Often, managers struggle with getting employees to take ownership of their work. When it comes to creatives, you’ll likely experience the opposite. I once worked at a company where upper management actively tried to decrease a department’s sense of ownership—which department, you ask? The writing department. Controversy ensued. Management pointed out that the content was write-for-hire; thus, it didn’t really belong to the authors; the authors countered that their names appeared on the products and thus they had a greater responsibility (i.e., investment) than management was making out. The point is the writers weren’t prepared to relinquish ownership just because management told them to.

In this case, that reluctance may seem natural, but it may strike some as strange to encounter the same sense of ownership when the creative’s name is not attached, as in many work-for-hire cases. The designer’s name isn’t going on the mailer, the writer isn’t getting a company-blog byline, so why are they still so attached to their images, their design, their words?

Because it’s something they created. It wasn’t easy (usually), and it has a piece of them in it. There’s a reason artists equate the creative process with giving birth. They won’t be as attached to the corporate pieces as their personal projects, but those pieces are still their babies. It sometimes defies logic. As a writer, I’ve had occasion to remind myself that no one (outside the office at least) will know that I wrote a given piece, that I have no personal stake in the given enterprise, that I really do not (or should not) care that much—but I have to remind myself because those are my words.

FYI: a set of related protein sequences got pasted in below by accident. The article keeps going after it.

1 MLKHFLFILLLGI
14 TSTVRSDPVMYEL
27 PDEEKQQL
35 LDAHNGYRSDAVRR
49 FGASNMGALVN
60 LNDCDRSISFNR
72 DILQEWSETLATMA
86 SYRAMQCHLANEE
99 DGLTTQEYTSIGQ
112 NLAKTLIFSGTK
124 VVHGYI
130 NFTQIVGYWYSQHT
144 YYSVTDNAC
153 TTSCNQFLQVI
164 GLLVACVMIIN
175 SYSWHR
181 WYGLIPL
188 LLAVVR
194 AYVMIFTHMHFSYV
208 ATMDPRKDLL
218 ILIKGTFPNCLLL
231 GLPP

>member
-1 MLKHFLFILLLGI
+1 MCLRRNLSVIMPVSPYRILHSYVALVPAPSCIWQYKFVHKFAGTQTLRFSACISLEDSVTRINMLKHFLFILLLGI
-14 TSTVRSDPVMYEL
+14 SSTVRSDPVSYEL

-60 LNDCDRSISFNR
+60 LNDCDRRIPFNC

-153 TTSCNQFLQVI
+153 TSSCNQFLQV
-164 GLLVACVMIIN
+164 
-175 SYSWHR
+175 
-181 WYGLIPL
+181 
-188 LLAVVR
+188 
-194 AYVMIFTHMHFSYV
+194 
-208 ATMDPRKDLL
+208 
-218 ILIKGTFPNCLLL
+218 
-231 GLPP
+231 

Your creatives may need the same gentle reminders. You can also help orient your creatives’ mindset by stressing the collaborative aspect of the work (it’s team-owned). When assigning something new, you can imply that collaboration by asking your creative for a “first draft” or something to use as a “starting point.” Knowing from the beginning that someone else is going to leave fingerprints on the work can temper that sense of ownership.

3. Evaluate with Sensitivity and Specificity

Whereas technical work is more likely to fall under a binary of incorrect/correct, it’s more apt to say creative work falls onto a scale of bad-to-good. Where it falls on that scale can be subjective. And if your workers have a greater sense of ownership (and they probably do), that’s something for stakeholders to bear in mind during feedback sessions. Creatives are prone to take criticism, especially that of the sweeping variety, personally and to internalize it. Telling a designer that the layout stinks won’t win you any friends, and it also won’t help the designer get the product where you want it to be.

Specific criticisms and direction go a lot further (e.g., “the flow of information needs to be easier to follow” or “the muted colors don’t foster the sense of excitement we want”). And, though it should go without saying, be diplomatic and respectful. Having a good, open rapport with your workers will help you know how to communicate with them individually, but don’t mistake familiarity as a license to be harsh or tactless.


If you’re managing a team of creatives along with more analytical roles, think of it like gardening. Different plants require different care. And using these tips can help your creatives thrive alongside their counterparts.